Greece for Kids
Sparta was a powerful city-state in
Sparta was ruled by a small group of
retired warriors. This type of government is called an oligarchy. The
Spartans spoke Greek. They thought of themselves as Greeks. But Sparta
was very different from the other Greek city-states.
All citizens in ancient Greece were
warriors. But the Spartans were the best warriors in all of Greece.
There was no argument about that. The city-state of Sparta was
basically a well-trained army. In other city-states, children entered
military school at age 18. In Sparta, they entered at age 6. The girls
were taught how to fight as well. Their school was separate from the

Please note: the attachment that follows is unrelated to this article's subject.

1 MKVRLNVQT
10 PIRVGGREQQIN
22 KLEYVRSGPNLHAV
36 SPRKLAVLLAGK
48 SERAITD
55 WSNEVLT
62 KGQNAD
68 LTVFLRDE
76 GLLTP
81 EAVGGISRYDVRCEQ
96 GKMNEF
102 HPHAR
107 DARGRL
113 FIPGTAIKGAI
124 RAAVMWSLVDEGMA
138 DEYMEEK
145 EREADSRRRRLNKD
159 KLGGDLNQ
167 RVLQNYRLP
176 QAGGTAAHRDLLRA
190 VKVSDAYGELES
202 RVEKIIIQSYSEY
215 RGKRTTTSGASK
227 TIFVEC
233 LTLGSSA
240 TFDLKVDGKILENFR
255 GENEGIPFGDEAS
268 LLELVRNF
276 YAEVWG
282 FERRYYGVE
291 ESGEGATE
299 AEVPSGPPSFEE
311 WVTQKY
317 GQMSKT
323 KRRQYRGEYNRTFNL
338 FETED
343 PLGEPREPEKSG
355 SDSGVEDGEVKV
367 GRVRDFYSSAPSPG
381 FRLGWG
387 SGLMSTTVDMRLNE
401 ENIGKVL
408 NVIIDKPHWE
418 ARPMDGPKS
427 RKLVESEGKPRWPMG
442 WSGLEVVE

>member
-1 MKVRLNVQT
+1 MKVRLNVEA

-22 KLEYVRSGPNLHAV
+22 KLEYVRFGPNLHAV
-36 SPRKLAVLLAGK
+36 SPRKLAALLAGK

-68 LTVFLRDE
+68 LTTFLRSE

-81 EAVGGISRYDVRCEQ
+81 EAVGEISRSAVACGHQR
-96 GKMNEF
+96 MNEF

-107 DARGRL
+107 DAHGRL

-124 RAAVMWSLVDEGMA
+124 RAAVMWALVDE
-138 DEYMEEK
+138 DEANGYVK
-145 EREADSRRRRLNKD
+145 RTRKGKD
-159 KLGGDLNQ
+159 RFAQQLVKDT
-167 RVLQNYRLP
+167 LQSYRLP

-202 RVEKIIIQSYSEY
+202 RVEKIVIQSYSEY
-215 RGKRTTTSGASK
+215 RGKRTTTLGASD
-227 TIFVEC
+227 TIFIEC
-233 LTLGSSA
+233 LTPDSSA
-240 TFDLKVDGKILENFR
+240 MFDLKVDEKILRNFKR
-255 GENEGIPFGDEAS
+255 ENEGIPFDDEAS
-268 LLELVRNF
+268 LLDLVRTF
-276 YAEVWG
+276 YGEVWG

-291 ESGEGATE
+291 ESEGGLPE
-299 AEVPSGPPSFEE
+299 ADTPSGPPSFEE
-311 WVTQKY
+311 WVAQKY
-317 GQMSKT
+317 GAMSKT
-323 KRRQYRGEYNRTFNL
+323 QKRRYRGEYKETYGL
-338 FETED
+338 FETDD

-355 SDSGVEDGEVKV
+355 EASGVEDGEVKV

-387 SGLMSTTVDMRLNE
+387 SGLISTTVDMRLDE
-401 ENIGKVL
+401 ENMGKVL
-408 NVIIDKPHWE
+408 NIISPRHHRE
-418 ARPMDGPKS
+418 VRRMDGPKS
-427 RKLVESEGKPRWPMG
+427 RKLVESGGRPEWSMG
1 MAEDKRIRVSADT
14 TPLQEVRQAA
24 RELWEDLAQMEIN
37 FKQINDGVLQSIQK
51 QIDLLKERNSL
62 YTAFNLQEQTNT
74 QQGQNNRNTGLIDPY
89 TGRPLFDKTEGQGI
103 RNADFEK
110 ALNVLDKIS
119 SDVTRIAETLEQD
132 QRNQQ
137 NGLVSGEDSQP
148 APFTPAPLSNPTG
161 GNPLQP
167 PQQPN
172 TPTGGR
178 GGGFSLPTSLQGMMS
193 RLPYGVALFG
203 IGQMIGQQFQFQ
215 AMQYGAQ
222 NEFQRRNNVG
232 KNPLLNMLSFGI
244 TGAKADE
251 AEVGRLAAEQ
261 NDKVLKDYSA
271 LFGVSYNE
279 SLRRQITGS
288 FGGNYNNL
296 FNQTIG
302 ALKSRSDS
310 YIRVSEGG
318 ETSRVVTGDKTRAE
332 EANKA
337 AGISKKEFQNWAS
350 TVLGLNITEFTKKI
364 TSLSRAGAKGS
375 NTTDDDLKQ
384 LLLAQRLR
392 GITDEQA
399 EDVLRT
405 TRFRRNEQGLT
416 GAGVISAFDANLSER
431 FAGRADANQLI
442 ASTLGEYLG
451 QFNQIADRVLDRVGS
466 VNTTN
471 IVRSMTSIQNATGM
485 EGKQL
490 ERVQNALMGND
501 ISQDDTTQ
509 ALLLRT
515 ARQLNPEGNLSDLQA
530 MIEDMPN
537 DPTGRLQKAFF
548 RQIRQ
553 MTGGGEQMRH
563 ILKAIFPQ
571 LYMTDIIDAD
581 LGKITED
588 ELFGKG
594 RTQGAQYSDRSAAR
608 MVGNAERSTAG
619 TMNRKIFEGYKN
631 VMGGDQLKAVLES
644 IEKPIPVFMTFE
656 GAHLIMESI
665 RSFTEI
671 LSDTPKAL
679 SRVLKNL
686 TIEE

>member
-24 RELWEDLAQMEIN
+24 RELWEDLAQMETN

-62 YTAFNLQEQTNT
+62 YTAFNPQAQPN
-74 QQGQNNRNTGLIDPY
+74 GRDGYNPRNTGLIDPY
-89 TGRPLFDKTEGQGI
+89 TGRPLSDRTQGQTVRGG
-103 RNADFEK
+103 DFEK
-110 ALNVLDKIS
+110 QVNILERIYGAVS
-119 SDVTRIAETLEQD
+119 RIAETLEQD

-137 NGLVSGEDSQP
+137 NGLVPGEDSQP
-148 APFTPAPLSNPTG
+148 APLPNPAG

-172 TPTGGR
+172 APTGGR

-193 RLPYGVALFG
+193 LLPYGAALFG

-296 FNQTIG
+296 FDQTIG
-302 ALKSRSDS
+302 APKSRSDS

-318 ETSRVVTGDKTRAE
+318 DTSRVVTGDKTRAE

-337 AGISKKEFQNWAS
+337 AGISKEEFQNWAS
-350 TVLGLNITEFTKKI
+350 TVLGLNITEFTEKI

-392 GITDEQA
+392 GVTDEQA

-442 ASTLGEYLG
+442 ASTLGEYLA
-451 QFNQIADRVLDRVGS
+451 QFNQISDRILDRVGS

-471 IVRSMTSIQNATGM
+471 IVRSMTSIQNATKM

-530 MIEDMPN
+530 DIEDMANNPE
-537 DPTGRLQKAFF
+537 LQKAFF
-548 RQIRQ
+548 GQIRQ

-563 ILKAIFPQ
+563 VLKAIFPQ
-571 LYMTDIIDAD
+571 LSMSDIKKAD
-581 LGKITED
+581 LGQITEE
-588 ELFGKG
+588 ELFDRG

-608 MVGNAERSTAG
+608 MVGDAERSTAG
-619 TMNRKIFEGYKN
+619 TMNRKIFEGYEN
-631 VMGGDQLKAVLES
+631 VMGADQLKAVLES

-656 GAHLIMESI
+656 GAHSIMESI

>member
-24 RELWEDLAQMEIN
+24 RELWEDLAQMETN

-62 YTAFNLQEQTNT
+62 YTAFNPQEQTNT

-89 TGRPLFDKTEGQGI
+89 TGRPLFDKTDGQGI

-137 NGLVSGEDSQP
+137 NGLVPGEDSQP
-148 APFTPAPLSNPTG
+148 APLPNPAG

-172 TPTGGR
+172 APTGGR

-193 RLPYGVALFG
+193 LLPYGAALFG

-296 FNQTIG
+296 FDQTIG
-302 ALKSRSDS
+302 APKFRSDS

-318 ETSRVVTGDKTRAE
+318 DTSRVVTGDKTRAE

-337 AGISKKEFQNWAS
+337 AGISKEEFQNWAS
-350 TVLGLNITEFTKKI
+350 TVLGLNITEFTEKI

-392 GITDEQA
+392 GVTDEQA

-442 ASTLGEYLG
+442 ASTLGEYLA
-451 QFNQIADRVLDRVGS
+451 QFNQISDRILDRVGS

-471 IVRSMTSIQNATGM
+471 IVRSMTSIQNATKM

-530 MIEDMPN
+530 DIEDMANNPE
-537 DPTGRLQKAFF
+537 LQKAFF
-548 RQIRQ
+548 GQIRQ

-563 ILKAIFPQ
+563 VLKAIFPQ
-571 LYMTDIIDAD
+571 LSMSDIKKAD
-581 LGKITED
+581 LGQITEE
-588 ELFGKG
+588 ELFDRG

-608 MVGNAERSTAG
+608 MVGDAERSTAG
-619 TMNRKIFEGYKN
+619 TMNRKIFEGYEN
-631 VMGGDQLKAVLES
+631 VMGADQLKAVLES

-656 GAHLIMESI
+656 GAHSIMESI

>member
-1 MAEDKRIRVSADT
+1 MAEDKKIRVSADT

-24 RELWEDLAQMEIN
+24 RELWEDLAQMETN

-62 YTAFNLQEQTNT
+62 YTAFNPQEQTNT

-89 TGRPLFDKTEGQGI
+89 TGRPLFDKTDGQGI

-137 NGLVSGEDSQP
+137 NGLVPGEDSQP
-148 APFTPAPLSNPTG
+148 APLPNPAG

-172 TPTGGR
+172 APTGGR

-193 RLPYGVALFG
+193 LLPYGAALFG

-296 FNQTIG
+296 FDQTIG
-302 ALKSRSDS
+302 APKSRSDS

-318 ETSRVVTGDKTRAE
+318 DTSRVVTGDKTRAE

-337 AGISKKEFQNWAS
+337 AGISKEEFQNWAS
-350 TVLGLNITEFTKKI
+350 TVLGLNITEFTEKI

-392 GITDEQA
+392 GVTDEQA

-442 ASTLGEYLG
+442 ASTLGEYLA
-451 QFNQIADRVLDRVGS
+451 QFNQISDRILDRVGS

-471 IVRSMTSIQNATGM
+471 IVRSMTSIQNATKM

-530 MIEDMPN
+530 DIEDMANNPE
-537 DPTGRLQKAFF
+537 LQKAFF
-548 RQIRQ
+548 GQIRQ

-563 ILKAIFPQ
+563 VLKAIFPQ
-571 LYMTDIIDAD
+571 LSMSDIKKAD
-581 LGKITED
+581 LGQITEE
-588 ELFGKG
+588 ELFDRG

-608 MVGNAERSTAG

boys' school. It was not as brutal, perhaps. But still, the girls
learned how to fight and steal and lie and kill - skills that could
save their lives in times of war.
The Spartans were tough.
Men and male children, from the age of
6, lived in the soldiers' barracks until they retired from military
service. The men were often off fighting. The women were left behind
to guard their homes. Perhaps because of this, women in ancient Sparta
had a great deal of freedom. They ran businesses. They were free to
move around and visit neighbors without asking their husbands
The other Greek
city-states had no desire to be Spartans. Many thought they were
military fanatics, but they admired their strength. Most wanted Sparta
on their side. No incredible works of art were created in Sparta as
they were in other Greek city-states. But Spartans were good friends
to have in times of war.
Sparta (British Museum)